National Council of Instructional Administrators is AACC Affiliate Council for Academic Administrators

PHOTO: Erika HackmanMIDDLETOWN, N.Y. – Erika Hackman, vice president of academic affairs at SUNY Orange, will begin a two-year term as president of the National Council of Instructional Administrators, the American Association of Community Colleges’ official affiliate council for academic administrators, effective at the organization’s June 2018 retreat.

Presently the NCIA Board’s vice president, Hackman will be leading an organization that supports the principles, goals, and objectives of the AACC and is committed to leadership, innovation, advocacy, and development for the improvement of teaching and learning. For the past 40 years, the NCIA has served academic administrators and the AACC by selecting programs for national conventions, advising the parent organization on national issues, testifying before congressional and other national and regional organizations, and generally serving as a voice for the instructional movement in two-year colleges.

Nearing the conclusion of her second year as vice president for academic affairs at SUNY Orange, Hackman manages an academic division that offers 39 degree and certificate programs to a student body of more than 5,000 full- and part-time students. She also oversee the College’s libraries, academic support services, student learning and success, and continuing education. SUNY Orange employs nearly 150 full-time faculty and more than 300 adjunct (part-time) instructors.

During her time at SUNY Orange, Hackman has coordinated the College’s recent entrance into the State University of New York’s Guided Pathways Institute, and has overseen the implementation of a $1.5 million Liberty Partnership Program grant from the New York State Education Department, in collaboration with the Newburgh Enlarged City School District and the Newburgh Boys & Girls Club. The College also adopted the use of Open Educational Resources (OERs)--free online textbooks and academic materials--in selected courses thanks to a $20,000 SUNY grant. The availability of OERs has saved SUNY Orange students nearly $50,000 in textbook costs this past Spring.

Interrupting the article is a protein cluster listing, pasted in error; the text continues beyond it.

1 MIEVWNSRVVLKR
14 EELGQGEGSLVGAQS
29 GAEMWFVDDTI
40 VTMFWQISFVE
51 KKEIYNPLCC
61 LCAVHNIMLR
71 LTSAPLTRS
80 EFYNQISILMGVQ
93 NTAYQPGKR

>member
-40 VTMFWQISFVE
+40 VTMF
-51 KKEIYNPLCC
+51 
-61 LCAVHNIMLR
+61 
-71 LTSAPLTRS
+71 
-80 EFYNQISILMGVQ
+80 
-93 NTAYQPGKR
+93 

The Academic Affairs division is developing two projects made possible by $50,000 in grant funding from SUNY: a Diversity and Inclusion course to be offered as a credit course by the institutions within the Hudson Valley Educational Consortium; and a program designed to help students move more quickly from developmental reading and writing courses into Freshman English.

Prior to joining the administrative team at SUNY Orange, Hackman served for 12 years in ascending leadership roles at Parkland College in Champaign, Ill., concluding her tenure in the role of Parkland’s first-ever dean of learning support.

She completed her doctorate degree in Education Policy, Organization and Leadership from the University of Illinois at Urbana-Champaign in 2017. She earned both her bachelor’s degree in liberal arts and her master of education degree in human resource development from UIUC, as well as an associate’s degree from Southwestern Illinois College (formerly Belleville Area College).

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Mike Albright
Communications Officer
115 South Street
Middletown, NY 10940